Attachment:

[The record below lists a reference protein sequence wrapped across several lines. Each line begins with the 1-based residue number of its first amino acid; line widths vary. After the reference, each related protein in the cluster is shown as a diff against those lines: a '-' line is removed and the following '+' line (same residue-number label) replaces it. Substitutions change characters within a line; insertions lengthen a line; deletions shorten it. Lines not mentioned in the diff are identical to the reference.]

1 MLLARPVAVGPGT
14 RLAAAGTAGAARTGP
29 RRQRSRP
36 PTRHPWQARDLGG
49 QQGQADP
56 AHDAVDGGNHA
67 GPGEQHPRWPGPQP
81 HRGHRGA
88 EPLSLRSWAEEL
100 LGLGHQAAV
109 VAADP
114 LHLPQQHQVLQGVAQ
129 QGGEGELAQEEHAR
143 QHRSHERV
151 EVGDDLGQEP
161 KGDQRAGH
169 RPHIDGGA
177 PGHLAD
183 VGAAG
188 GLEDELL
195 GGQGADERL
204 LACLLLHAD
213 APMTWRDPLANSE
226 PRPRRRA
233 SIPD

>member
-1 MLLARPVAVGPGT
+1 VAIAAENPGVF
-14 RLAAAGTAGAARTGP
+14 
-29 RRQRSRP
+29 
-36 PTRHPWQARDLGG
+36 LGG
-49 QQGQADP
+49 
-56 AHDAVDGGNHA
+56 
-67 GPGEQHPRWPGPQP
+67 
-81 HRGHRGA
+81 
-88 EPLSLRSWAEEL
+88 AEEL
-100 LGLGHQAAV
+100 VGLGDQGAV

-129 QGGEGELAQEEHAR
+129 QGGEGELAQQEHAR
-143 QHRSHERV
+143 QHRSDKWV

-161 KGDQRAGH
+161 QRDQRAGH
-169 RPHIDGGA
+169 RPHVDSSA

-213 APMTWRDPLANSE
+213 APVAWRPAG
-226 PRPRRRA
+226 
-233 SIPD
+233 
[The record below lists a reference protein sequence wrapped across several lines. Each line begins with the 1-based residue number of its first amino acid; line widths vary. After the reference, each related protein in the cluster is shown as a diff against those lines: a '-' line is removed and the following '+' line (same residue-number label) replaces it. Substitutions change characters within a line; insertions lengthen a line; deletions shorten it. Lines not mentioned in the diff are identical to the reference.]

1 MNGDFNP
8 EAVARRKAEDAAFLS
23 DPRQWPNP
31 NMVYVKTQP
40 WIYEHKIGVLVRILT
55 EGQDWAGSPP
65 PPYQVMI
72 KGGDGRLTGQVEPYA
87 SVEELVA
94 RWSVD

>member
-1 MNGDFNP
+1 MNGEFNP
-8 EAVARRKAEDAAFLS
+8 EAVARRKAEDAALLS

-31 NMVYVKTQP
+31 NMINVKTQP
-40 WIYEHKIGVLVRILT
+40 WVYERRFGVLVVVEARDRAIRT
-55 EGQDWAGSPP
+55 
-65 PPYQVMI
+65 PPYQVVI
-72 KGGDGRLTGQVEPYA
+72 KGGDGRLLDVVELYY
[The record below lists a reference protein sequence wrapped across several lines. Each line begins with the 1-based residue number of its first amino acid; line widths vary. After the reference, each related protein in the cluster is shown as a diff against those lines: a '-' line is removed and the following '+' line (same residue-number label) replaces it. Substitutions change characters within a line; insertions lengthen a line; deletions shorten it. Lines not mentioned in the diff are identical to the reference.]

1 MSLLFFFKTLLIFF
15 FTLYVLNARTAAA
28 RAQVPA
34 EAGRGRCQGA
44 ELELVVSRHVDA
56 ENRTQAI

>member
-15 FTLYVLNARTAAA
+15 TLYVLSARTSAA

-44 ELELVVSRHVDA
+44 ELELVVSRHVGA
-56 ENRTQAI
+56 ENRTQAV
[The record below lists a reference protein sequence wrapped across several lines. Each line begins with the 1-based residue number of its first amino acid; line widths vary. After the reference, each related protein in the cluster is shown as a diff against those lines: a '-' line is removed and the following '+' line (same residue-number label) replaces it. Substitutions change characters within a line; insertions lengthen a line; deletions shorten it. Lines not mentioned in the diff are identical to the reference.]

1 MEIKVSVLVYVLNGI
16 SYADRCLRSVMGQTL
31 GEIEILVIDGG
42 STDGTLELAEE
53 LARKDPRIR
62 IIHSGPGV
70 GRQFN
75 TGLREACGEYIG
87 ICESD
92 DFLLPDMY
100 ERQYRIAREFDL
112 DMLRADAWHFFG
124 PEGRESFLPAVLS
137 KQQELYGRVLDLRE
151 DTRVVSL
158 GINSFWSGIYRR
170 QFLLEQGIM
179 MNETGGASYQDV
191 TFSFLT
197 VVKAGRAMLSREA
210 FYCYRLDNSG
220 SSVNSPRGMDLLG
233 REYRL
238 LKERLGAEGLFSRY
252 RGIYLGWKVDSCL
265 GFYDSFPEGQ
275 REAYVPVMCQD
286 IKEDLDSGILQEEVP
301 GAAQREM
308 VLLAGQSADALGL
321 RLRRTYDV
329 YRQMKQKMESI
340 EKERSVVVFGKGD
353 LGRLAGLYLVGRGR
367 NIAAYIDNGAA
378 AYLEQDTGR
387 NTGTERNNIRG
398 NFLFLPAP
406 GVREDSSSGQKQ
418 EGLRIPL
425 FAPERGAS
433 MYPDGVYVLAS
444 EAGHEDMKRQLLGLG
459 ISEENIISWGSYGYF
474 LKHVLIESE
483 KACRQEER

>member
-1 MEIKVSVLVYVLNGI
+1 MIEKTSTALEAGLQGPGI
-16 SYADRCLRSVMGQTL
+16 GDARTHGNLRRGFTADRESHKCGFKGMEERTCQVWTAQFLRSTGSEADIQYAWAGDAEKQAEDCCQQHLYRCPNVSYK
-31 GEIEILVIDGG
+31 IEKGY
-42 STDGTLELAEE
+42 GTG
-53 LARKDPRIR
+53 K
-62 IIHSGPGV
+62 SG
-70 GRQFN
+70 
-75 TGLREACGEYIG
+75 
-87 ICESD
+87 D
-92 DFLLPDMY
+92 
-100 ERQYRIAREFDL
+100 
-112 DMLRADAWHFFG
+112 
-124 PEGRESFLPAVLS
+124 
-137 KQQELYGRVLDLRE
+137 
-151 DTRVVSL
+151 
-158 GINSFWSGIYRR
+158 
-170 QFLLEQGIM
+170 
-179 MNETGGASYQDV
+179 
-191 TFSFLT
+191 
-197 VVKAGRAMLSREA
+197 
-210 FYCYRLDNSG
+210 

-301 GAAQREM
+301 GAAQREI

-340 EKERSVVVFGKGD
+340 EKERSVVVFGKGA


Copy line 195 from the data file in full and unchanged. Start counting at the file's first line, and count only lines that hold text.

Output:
+340 EKERSVVVFGKGA